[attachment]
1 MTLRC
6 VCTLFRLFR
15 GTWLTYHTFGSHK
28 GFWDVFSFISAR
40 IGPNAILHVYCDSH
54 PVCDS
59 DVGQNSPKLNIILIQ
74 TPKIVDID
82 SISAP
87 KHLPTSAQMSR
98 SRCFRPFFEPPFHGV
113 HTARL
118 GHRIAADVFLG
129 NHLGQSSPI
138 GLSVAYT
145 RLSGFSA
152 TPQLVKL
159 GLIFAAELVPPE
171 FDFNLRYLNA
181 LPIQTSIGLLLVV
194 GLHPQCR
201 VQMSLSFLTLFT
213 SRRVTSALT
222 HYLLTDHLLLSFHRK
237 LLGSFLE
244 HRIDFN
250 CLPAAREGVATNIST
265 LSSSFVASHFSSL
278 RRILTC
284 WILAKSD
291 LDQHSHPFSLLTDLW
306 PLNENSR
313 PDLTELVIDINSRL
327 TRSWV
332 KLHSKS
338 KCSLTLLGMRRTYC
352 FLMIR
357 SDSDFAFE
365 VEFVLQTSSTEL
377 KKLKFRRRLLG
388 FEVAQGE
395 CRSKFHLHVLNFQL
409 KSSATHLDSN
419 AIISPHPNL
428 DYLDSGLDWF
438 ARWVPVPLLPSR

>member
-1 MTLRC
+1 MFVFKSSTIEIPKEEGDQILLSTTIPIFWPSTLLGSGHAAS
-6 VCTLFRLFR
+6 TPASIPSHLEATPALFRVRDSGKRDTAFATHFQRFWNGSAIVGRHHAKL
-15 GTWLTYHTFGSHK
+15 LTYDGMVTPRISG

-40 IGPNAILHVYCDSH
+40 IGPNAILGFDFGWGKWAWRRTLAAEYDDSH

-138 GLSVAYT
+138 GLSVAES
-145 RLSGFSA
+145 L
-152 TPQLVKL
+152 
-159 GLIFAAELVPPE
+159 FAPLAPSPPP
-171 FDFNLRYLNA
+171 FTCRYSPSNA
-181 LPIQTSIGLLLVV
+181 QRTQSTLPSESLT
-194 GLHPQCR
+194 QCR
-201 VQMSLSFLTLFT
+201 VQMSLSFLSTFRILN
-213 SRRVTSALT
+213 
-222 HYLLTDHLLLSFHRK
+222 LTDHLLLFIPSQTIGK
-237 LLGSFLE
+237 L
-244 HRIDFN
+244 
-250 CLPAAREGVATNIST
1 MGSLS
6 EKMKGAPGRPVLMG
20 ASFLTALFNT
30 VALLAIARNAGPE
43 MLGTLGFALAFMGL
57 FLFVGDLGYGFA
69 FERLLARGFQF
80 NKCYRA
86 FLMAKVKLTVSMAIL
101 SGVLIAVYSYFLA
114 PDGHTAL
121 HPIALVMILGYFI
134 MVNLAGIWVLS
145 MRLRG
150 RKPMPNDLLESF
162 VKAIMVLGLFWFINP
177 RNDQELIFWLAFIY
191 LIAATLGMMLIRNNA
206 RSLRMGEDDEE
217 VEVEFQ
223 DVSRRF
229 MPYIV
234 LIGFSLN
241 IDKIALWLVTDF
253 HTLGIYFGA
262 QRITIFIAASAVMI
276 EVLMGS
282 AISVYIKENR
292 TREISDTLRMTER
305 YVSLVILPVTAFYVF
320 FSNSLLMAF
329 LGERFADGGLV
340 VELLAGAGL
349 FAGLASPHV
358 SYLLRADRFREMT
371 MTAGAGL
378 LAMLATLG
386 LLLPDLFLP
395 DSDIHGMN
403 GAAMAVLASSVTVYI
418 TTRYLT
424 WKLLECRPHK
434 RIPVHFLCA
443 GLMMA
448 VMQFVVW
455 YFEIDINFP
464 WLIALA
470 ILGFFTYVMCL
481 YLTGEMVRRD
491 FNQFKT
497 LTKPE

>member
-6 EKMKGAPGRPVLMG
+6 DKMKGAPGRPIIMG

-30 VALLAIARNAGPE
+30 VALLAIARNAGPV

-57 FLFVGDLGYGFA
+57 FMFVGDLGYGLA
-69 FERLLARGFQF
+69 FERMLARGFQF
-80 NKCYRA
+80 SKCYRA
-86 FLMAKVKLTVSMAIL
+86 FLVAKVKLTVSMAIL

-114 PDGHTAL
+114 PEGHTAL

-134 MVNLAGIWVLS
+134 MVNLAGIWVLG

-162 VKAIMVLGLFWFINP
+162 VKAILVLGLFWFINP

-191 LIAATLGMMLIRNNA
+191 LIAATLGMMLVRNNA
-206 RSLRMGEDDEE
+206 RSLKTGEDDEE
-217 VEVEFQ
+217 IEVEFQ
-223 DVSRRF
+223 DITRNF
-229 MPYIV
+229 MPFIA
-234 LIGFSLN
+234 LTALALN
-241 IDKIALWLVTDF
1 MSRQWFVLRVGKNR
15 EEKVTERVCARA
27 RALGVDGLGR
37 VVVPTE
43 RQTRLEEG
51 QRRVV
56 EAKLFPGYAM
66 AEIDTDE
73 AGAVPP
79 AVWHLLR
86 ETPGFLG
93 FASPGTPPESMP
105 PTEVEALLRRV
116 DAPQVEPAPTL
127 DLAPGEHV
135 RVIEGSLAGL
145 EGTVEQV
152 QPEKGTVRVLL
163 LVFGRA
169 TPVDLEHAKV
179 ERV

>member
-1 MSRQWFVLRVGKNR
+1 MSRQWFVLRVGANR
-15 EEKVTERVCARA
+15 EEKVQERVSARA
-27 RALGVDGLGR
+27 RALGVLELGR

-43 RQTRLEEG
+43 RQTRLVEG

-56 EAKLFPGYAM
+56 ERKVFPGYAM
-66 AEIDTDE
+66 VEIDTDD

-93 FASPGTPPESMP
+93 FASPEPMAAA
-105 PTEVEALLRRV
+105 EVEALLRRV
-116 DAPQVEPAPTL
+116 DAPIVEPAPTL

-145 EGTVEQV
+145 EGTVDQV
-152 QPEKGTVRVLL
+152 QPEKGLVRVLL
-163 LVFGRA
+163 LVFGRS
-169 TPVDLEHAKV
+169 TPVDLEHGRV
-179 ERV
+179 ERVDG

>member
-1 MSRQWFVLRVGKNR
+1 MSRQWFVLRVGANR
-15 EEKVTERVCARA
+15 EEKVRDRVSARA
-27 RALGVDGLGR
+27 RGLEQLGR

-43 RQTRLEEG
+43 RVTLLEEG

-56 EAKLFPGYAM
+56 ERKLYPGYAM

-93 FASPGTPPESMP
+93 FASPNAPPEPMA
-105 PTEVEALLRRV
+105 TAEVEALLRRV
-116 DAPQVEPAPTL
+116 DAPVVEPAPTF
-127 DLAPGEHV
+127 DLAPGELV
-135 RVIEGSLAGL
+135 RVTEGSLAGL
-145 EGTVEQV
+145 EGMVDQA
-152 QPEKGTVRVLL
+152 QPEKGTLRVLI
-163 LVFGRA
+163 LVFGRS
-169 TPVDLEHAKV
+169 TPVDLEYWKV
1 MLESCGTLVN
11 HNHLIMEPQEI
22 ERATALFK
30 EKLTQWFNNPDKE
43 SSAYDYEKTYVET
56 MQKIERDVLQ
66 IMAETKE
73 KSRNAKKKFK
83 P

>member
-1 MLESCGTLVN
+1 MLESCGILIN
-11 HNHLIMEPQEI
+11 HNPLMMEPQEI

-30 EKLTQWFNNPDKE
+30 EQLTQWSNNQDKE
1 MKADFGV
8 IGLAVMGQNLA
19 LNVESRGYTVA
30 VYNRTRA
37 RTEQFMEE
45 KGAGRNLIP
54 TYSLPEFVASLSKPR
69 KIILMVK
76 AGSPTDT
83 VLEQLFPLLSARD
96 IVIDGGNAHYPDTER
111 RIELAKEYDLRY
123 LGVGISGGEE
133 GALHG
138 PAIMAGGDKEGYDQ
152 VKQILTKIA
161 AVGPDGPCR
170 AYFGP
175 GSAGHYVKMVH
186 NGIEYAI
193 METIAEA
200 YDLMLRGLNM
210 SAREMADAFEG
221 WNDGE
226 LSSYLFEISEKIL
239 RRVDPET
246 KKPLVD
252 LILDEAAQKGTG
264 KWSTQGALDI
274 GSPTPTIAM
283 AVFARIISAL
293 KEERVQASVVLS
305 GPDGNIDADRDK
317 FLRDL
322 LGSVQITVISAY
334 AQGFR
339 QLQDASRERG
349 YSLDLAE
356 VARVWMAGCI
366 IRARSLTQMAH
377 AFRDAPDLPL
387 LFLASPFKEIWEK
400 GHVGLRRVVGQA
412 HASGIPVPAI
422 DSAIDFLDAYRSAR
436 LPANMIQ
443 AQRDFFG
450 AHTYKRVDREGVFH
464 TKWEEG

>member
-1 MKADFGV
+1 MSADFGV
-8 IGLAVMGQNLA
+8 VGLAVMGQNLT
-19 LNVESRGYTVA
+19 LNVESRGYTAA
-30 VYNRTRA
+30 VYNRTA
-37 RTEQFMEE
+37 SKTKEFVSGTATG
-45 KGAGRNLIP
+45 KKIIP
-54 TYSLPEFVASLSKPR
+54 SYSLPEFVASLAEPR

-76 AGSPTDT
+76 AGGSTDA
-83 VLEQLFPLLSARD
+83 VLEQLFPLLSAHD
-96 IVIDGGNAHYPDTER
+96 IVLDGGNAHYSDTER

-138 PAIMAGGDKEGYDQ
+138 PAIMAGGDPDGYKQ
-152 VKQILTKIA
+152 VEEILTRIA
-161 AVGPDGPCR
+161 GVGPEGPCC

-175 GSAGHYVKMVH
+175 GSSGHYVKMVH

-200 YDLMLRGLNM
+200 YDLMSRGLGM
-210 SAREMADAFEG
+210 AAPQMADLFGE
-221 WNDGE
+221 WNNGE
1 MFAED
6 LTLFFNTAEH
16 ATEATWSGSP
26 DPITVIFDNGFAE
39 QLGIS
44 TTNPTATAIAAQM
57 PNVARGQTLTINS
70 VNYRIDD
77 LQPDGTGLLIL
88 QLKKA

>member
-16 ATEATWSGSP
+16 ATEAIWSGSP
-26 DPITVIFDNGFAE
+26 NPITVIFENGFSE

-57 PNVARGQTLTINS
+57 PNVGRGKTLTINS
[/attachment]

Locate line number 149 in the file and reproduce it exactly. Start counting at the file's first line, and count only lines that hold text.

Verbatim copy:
-162 VKAIMVLGLFWFINP